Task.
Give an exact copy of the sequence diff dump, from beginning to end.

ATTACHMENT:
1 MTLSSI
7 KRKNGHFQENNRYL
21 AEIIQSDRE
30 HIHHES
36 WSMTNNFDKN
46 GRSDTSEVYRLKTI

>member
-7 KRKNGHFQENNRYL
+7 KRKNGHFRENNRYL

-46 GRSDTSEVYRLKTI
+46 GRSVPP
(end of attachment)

1 MTLSSI
7 KRKNGHFQENNRYL
21 AEIIQSDRE
30 HIHHES
36 WSMTNNFDKN
46 GRSDTSEVYRLKTI

>member
-7 KRKNGHFQENNRYL
+7 KRKNGHFRENNRYL

-46 GRSDTSEVYRLKTI
+46 GRSVPP